Background: Aseptic failure of massive endoprostheses used in the reconstruction of major skeletal defects remains a major clinical problem. Fixation using compressive osseointegration was developed as an alternative to cemented and traditional press-fit fixation in an effort to decrease aseptic failure rates. Questions/purposes: The purpose of this study was to answer the following questions: (1) What is the survivorship of this technique at minimum 2-year followup? (2) Were patient demographic variables (age, sex) or anatomic location associated with implant failure? (3) Were there any prosthesis-related variables (eg, spindle size) associated with failure? (4) Was there a discernible learning curve associated with the use of the new device as defined by a difference in failure rate early in the series versus later on? Methods: The first 50 cases using compressive osseointegration fixation from two tertiary referral centers were retrospectively studied. Rates of component removal for any reason and for aseptic failure were calculated. Demographic, surgical, and oncologic factors were analyzed using regression analysis to assess for association with implant failure. Minimum followup was 2 years with a mean of 66 months. Median age at the time of surgery was 14.5 years. Results: A total of 15 (30%) implants were removed for any reason. Of these revisions, seven (14%) were the result of aseptic failure. Five of the seven aseptic failures occurred at less than 1 year (average, 8.3 months), and none occurred beyond 17 months. With the limited numbers available, no demographic, surgical, or prosthesis-related factors correlated with failure. Conclusions: Most aseptic failures of compressive osseointegration occurred early. Longer followup is needed to determine if this technique is superior to other forms of fixation.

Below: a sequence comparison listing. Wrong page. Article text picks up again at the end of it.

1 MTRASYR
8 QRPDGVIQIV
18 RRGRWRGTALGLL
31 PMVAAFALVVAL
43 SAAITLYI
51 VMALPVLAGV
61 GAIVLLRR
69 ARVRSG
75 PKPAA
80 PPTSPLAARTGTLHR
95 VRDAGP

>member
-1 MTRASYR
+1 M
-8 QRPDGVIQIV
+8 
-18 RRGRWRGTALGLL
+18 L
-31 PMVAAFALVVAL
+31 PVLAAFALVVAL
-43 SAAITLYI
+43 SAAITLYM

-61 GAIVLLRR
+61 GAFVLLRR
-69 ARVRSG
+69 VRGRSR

ASJC Scopus subject areas
- Orthopedics and Sports Medicine